Check out what programmes are on offer in 2022 here. You can call us anytime or email to find out more: study@tpp.ac.nz or call 0800 800 411. Or drop into one of our campus reception or the Greymouth Coast Connect Employment and Careers Hub on Tainui Street.


Community connections kick-start careers

Strong connections between Tai Poutini Polytechnic and the community are creating opportunities for students – as recent graduate Lydia Benner has found at the start of a one-year internship with the West Coast District Health Board (DHB) at Te Nikau Hospital.

After graduating with the New Zealand Certificate in Business (Administration and Technology) Level 3, Lydia began her internship in July, and is training as a Personal Assistant. Working in the Corporate Offices for Allied Health, Lydia’s role varies from organising checklists to writing minutes.

“It has been very eye-opening seeing how much the DHB does for the community and what goes on behind the scenes,” Lydia says.

In recent years, the DHB has previously employed more than 10 graduates, and Tai Poutini Polytechnic Business Administration tutor Paula Williams said that the DHB contacted the Polytechnic directly looking for graduates to fill vacant roles.

“It’s great to have this relationship with the DHB, and for graduates to be directly connected. It shows the trust the DHB has in the standard of our graduates.”

Being visually impaired, Lydia faces a few extra barriers than the average person, but doesn’t find it to be a disadvantage.

“It hinders me from travelling independently, but apart from that, my disability doesn’t affect my work. My bosses are great, and the Greymouth Taxi Service always gets me to work in plenty of time. If you do have a disability, don’t let it sway you from going for a job.”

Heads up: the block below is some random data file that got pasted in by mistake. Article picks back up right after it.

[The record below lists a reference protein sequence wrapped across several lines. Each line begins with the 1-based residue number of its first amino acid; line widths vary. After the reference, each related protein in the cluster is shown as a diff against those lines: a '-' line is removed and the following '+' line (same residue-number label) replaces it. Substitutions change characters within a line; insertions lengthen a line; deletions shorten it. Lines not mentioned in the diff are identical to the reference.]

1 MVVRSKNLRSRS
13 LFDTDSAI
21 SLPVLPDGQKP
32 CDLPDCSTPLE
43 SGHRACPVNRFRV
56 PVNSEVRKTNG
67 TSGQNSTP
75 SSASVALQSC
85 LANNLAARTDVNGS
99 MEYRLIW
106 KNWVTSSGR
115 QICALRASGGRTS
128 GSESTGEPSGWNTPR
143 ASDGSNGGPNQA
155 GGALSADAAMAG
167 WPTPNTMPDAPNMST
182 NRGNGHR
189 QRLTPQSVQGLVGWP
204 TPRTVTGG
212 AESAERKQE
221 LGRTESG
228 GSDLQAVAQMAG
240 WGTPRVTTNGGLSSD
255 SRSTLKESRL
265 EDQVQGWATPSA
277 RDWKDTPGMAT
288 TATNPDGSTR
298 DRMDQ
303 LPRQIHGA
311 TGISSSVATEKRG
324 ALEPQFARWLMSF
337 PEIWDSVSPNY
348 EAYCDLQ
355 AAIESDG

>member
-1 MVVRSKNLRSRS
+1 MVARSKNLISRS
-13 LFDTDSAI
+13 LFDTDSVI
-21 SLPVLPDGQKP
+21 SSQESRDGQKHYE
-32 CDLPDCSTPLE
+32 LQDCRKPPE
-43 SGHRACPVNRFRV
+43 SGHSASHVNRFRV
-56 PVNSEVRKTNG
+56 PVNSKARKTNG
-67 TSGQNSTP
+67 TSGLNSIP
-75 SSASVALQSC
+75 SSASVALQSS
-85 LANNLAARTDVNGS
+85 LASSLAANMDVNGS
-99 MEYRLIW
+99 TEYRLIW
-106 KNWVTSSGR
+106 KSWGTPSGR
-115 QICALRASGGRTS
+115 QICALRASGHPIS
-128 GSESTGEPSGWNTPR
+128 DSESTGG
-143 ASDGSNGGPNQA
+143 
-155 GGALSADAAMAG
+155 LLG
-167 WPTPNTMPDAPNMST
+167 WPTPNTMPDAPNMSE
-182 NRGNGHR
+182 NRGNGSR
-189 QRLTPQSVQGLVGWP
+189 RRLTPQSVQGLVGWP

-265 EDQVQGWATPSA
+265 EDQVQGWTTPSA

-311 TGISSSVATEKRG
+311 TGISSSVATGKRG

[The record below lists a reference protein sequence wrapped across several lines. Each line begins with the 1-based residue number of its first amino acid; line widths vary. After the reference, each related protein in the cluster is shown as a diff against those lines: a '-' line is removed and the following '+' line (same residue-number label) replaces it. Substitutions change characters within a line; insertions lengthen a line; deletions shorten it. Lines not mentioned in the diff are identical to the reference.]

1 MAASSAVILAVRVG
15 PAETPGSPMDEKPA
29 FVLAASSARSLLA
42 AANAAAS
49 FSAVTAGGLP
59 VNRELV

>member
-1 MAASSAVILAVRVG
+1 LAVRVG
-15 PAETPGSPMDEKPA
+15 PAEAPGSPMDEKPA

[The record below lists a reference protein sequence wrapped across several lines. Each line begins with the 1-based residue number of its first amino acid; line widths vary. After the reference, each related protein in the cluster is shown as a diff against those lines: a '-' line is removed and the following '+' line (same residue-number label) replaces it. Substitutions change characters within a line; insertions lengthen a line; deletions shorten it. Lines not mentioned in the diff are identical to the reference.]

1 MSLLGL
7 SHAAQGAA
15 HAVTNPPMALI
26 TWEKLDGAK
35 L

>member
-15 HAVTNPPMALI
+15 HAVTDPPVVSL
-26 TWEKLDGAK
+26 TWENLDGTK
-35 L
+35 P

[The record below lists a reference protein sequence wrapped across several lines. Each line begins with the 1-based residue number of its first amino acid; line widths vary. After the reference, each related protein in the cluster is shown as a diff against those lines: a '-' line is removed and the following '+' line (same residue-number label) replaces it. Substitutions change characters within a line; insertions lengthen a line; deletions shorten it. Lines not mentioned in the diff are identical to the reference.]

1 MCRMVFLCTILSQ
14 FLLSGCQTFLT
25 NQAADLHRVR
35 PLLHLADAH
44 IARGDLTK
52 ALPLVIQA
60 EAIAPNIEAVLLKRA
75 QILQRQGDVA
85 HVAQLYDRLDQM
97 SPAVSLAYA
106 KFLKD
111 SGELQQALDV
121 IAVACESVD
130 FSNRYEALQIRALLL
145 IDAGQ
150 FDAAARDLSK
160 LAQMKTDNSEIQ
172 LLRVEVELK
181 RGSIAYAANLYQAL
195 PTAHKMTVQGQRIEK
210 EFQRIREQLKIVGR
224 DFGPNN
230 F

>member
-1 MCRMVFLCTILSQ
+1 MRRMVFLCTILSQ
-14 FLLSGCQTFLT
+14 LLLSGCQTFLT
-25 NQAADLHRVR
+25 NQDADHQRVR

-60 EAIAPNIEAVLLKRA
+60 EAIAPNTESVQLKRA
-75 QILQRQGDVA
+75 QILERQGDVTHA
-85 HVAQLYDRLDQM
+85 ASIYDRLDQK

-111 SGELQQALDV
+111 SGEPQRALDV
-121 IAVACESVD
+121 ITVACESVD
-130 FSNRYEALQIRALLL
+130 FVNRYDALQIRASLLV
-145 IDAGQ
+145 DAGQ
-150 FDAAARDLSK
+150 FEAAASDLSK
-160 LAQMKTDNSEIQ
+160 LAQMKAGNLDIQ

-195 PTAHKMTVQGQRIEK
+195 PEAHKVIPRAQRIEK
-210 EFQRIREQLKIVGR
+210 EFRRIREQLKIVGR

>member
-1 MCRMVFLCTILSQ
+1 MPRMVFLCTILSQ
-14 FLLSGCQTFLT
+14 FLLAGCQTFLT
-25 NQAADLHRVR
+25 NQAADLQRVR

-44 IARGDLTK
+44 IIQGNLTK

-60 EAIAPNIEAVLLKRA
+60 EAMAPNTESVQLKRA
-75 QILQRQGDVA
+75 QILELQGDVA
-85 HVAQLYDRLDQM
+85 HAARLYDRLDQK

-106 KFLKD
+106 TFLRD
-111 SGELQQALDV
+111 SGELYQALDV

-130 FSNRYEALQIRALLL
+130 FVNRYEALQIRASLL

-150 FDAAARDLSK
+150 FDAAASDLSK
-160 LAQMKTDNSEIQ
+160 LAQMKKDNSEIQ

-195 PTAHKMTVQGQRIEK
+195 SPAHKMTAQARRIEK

“I think the internship will shape my career as a role that will be the first step in working my way up the ladder. I’m excited to see where it takes me!”


Super Saturday vaccine supporters

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You might have spotted the Tai Poutini Polytechnic vans on the road during Super Saturday – taking people to and from the Greymouth Covid-19 vaccination drive-through.

We partnered with members of the Greymouth Volunteer Fire Brigade to help get people the jab. It was a big day for the West Coast, with the Grey District coming out in the top five territories around the country for people getting their first or second dose of the vaccine.

The team enjoyed the day out, with everyone involved taking pride in contributing to our nationwide vaccination goals.


Promoting breast cancer awareness

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October is Breast Cancer awareness month in Aotearoa.

Tai Poutini Polytechnic took a practical approach to helping promote the health and wellbeing of our staff and students by running a breast health session with a Breast Nurse Educator from The Breast Cancer Foundation about signs and symptoms, reducing risk and supporting colleagues impacted by breast cancer.

Sixty per cent of breast cancers occur in women of working age (18 – 65) and we all need to take the time to look after ourselves, our colleagues and our loved ones.

The team enjoyed the day out, with everyone involved taking pride in contributing to our nationwide vaccination goals.


West Coast Short Courses